Like everything, it has a core of truth. My walls are covered with the sketches that the artists send me. Some will never see the light of day, just make me laugh, and others will be the building block of the right cover at the right time as things shift and move. We have an infrastructure of evergreen covers, a few images that deal with spring, weddings, that deal with the calendar. We are ready at the drop of the hat for political or newsy and it’s an unpredictable pattern. Some are not so much rejected as, “We haven’t found the right thing yet.”
It’s his call. Something does not run if he does not want it to run. He has final say. I present things to him. I’m always trying to make him laugh within the parameter of what he’s interested in. He’s very much into politics. I’m always talking to artists about following the political process. He has 100 percent of the decision power.
It’s the same fee for everyone, no matter who they are. The “powers that be” prefer I don’t say, but it’s the best-paid job as editorial in that field. It doesn’t pay as good as doing advertising, but advertising pays ten times more than editorial anyway.
W 340MM x H 540mm
W 315MM x H 470mm
COMPARISON OF UK NEWSPAPERS THE GUARDIAN
THE DAILY MAIL
Type Daily newspaper Format Berliner Owner Guardian Media Group Publisher Guardian News and Media Editor Alan Rusbridger Opinion editor Mark Henry Political view Centrist liberalism Language English Circulation 215,988 (February 2012) Sister newspapers The Observer The Guardian Weekly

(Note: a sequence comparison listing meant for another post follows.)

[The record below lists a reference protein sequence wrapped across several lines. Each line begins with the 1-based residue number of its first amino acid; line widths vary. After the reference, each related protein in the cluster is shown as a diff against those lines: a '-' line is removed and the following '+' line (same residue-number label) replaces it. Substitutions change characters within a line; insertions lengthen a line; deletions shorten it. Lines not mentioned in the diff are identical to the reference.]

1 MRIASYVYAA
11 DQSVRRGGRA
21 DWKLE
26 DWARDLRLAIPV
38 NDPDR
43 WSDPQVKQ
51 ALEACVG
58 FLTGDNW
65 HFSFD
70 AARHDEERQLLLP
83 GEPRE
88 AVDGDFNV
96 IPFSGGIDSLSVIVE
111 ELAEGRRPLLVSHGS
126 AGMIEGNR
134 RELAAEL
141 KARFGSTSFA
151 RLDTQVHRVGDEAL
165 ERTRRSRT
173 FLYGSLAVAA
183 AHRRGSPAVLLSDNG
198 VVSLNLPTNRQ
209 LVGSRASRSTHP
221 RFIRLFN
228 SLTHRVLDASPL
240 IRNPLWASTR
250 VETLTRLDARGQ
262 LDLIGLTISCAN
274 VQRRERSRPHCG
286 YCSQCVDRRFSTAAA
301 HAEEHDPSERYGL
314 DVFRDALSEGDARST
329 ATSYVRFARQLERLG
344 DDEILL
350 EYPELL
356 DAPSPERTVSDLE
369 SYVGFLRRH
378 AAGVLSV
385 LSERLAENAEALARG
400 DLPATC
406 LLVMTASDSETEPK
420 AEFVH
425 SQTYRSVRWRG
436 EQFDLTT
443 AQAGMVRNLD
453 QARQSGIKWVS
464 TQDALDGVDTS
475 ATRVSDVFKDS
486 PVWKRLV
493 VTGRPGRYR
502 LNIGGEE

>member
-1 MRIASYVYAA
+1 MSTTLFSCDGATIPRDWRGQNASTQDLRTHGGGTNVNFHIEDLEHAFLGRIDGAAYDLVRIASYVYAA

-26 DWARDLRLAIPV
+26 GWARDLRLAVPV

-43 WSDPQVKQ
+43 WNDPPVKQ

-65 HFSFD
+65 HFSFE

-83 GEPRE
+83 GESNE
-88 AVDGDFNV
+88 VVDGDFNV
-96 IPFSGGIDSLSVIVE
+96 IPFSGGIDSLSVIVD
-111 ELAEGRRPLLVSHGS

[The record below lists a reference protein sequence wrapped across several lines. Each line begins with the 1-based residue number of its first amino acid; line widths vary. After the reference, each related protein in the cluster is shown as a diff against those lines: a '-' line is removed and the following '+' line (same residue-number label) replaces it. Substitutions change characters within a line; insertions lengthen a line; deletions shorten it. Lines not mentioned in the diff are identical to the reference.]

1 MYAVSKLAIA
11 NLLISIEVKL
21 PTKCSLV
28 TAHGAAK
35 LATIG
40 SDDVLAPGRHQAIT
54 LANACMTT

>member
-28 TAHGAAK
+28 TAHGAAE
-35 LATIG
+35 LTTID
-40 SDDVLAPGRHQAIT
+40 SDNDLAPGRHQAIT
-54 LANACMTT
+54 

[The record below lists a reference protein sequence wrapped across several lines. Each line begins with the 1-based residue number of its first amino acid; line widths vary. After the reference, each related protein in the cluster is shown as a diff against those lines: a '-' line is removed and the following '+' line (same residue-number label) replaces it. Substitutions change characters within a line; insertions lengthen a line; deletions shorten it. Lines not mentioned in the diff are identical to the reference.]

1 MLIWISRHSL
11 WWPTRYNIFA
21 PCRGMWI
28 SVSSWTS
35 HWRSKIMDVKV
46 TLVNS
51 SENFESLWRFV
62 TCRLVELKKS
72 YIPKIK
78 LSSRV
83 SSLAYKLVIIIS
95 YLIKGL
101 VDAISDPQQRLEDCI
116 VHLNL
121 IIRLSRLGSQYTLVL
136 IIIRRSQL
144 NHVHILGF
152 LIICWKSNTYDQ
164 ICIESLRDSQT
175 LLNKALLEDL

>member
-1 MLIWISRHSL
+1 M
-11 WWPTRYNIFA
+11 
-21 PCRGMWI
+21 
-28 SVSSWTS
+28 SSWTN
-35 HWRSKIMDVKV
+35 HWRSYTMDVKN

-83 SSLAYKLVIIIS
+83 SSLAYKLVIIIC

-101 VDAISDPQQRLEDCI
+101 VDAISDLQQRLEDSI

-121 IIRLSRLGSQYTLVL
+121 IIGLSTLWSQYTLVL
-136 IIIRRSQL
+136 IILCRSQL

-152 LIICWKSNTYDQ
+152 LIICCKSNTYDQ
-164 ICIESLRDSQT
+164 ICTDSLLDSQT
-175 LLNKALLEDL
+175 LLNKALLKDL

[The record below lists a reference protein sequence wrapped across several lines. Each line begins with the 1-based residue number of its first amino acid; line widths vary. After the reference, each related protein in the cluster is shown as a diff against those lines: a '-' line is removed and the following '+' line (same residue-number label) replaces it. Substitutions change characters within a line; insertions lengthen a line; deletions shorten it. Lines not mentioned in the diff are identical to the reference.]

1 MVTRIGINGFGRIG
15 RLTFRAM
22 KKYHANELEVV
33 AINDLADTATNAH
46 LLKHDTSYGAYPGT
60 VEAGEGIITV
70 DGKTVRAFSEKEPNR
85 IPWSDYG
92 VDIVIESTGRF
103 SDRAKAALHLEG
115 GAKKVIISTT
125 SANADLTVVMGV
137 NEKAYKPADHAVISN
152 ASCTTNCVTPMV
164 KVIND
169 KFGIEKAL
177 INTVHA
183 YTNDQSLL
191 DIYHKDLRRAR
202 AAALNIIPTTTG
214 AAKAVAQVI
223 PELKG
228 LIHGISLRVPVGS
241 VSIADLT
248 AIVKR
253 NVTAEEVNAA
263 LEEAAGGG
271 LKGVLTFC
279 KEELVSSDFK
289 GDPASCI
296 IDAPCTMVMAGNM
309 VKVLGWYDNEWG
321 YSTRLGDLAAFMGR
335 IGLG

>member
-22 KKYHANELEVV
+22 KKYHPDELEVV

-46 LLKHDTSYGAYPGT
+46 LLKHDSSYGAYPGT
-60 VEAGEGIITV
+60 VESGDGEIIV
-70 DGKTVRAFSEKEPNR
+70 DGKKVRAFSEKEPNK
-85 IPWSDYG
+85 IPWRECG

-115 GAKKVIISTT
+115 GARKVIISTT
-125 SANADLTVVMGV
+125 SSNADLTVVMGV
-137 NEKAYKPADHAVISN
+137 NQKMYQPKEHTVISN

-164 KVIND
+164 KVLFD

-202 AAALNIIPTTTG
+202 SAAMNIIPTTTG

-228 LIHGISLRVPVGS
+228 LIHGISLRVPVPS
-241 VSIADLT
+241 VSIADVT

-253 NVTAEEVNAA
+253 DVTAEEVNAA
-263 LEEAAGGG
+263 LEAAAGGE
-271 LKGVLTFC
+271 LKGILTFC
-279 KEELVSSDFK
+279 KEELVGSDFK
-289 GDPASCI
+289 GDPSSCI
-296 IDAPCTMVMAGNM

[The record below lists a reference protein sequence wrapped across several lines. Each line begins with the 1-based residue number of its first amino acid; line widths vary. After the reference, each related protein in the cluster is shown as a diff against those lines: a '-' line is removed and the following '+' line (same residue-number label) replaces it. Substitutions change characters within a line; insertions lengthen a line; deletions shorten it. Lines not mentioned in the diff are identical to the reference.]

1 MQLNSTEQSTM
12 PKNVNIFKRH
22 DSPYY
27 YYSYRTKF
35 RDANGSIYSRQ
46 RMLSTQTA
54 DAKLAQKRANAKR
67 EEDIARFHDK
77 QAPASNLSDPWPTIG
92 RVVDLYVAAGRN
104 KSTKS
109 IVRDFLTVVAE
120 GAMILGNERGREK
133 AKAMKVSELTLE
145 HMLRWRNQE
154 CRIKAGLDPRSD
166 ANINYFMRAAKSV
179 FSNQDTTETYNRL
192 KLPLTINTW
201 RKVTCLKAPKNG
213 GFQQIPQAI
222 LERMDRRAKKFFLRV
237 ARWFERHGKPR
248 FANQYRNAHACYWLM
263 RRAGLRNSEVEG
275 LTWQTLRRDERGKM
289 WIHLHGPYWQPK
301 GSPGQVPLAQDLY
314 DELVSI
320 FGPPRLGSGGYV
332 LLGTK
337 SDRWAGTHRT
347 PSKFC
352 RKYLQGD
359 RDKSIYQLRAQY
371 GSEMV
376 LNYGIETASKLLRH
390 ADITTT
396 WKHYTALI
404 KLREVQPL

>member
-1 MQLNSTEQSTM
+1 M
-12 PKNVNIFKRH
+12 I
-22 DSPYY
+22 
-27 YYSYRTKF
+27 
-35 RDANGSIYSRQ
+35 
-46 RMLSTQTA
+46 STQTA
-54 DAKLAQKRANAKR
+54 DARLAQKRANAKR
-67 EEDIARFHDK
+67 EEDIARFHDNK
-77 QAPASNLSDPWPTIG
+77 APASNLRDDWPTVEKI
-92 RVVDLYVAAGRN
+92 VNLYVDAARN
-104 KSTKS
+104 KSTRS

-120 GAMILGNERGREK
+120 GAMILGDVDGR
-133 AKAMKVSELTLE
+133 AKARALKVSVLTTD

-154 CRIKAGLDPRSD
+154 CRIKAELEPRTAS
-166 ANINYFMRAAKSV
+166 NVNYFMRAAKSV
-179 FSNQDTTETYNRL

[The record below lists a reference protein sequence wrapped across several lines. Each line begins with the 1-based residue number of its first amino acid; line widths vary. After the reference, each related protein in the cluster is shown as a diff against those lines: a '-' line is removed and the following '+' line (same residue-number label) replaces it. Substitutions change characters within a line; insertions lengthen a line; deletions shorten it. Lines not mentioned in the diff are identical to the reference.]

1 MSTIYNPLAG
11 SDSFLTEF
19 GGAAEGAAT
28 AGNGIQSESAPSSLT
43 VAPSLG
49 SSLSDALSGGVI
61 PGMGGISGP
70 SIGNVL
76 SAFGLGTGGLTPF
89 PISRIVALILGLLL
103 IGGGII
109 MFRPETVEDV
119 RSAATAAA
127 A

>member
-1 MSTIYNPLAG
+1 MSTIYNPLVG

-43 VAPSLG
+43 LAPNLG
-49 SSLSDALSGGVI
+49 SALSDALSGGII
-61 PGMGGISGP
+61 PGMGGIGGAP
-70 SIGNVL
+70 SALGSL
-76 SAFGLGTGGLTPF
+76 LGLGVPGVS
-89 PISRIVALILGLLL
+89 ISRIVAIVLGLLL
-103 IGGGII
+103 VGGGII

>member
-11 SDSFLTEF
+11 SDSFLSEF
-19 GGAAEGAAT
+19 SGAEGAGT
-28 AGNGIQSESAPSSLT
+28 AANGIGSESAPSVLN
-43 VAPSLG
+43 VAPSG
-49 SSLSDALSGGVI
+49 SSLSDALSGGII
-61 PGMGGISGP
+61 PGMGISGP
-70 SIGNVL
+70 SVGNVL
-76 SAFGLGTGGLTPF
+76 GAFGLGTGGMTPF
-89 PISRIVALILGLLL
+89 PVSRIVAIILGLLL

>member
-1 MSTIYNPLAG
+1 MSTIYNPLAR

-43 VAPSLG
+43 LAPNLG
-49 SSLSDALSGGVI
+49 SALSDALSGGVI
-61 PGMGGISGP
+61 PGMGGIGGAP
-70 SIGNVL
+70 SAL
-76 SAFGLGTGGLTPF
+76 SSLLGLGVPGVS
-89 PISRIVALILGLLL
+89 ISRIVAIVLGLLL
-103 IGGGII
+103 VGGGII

Type Daily newspaper Format Broadsheet Owner Telegraph Media Group Editor Tony Gallagher Founded 1855 Political alignment Right-wing British conservative Circulation 634,113 (July 2011)
Type Daily newspaper Format Tabloid Owner Daily Mail and General Trust Publisher Associated Newspapers Ltd Editor Paul Dacre Founded 4 May 1896 Political alignment Conservative Language English Circulation 1,945,496
W 268MM x H 360mm
FINANCIAL SECTOR An area of design which my practice is based around is design for financial matters such as financial reports, marketing and the delivery of products within the financial sector.
BROWNS From a pop-up tavern in the Graphic Design Museum in Breda to a special edition conceptual tome: Browns’ forward-thinking approach and handling of work is like no other independent design studio.